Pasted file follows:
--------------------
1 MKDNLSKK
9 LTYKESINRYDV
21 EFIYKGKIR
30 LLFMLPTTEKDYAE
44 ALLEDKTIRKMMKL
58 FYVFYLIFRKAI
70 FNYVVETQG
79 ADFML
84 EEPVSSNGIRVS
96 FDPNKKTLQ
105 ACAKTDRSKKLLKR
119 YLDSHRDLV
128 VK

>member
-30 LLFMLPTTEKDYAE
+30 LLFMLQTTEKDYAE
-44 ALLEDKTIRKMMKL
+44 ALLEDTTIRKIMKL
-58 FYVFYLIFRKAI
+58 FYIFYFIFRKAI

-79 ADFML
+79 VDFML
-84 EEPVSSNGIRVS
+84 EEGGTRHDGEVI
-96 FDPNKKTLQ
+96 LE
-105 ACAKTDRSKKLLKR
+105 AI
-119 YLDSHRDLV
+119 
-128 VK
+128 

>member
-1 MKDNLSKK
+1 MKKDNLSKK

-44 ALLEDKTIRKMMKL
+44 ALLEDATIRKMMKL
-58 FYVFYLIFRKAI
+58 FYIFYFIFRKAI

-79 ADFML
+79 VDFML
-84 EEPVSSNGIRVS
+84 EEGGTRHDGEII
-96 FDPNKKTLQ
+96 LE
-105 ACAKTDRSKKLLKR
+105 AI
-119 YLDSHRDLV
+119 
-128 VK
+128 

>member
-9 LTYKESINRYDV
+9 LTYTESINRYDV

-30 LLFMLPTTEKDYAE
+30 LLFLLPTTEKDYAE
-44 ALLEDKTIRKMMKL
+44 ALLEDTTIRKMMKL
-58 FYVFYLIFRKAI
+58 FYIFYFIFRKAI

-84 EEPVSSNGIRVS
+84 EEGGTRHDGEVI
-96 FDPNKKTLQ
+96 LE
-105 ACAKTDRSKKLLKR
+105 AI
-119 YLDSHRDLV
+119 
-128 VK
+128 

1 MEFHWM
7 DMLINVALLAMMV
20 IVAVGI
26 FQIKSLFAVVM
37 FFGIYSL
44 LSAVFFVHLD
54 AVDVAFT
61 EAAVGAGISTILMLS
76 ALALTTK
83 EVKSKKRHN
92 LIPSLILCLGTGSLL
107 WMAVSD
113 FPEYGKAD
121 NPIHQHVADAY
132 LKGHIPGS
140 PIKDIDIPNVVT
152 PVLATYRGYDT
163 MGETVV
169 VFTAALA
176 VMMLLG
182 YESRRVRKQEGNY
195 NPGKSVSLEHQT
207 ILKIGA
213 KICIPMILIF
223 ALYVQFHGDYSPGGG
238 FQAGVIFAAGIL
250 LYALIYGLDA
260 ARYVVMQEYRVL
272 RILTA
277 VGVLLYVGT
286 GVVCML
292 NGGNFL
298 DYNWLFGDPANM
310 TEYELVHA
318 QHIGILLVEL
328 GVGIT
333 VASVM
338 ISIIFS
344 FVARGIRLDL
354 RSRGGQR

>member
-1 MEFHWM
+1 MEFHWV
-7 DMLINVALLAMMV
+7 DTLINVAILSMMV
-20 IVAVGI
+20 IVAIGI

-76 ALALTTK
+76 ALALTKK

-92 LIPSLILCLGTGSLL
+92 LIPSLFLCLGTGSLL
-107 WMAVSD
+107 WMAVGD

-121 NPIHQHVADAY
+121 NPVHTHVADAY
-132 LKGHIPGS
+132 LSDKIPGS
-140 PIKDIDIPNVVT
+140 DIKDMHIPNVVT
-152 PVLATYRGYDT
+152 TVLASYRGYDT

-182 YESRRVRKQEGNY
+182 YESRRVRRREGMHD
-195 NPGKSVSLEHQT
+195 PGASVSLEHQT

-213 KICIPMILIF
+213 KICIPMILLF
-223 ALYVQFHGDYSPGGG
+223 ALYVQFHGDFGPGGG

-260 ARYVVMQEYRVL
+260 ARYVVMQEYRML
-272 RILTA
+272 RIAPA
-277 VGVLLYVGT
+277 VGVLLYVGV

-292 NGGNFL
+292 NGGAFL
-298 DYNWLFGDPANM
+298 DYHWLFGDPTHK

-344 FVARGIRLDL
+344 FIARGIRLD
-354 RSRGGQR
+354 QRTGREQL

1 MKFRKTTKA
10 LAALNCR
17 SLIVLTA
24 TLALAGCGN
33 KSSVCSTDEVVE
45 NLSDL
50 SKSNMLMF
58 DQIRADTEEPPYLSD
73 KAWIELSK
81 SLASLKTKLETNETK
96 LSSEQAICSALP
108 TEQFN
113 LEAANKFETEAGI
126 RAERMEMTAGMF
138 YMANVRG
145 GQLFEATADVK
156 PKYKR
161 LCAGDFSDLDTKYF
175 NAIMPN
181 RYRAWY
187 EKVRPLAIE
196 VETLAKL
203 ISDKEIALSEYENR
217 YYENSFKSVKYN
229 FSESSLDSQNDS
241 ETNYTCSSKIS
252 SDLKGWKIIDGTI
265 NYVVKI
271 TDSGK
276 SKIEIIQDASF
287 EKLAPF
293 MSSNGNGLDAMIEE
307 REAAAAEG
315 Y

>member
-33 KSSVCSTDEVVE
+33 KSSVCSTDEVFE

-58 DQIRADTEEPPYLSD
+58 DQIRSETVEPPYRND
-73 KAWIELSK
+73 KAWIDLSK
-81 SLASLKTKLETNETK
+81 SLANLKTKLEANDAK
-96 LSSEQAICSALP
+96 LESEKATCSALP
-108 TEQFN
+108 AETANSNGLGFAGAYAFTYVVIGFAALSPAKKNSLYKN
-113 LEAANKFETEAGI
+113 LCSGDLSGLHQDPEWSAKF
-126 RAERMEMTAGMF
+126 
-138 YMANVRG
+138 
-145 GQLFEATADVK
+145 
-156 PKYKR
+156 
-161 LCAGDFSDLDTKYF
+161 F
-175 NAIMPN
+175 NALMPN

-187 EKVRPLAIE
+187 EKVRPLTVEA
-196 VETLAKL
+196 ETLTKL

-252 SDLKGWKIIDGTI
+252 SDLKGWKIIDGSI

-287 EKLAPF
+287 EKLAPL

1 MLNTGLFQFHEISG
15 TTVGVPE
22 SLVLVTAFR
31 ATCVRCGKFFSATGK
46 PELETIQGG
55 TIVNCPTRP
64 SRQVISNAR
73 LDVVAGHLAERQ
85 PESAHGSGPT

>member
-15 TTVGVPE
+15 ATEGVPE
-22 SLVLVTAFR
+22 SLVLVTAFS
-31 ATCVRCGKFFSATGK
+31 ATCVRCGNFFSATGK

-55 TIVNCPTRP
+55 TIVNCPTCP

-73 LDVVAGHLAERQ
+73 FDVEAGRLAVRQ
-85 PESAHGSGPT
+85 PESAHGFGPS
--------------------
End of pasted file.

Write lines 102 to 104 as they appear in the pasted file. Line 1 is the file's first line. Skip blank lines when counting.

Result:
292 NGGNFL
298 DYNWLFGDPANM
310 TEYELVHA